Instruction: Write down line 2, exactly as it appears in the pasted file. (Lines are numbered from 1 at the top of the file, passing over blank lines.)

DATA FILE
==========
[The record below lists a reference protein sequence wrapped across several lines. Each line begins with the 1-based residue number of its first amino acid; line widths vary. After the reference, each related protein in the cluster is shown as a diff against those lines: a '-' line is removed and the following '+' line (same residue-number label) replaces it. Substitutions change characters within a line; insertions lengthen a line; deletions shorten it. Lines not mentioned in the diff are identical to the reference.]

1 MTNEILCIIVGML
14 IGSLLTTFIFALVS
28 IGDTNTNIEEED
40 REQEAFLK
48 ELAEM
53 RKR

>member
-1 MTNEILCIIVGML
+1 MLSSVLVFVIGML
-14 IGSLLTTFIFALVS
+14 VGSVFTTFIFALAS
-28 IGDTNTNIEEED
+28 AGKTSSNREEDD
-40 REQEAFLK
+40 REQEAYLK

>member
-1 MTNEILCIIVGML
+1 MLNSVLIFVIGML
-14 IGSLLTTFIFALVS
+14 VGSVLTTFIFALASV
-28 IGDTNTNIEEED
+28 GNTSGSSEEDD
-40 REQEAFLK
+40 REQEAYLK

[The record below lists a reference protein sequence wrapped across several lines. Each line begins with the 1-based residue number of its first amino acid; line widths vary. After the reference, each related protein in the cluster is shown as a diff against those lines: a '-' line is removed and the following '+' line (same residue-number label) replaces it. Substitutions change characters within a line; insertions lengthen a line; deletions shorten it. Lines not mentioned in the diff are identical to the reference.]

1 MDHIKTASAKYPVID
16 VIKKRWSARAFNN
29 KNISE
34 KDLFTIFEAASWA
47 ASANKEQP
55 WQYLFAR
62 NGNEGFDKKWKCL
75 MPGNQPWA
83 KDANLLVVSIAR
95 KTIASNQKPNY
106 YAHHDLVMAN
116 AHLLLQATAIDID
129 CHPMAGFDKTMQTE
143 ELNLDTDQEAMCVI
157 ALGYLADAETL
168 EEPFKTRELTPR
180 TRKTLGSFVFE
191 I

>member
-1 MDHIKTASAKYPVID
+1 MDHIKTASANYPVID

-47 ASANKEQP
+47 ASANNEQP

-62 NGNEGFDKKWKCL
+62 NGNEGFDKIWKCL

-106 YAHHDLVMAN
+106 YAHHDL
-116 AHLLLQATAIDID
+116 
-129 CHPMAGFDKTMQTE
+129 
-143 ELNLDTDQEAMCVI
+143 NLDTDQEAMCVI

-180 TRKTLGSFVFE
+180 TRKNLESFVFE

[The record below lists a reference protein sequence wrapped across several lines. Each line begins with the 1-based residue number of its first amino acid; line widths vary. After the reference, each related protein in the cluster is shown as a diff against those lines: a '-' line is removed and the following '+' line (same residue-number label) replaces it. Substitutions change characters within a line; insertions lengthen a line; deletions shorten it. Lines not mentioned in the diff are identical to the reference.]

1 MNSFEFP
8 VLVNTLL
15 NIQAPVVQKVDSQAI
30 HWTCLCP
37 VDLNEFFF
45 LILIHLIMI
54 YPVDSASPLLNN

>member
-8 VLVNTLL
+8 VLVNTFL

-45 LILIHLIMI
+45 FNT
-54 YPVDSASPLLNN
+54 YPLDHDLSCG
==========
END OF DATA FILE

1 MTNEILCIIVGML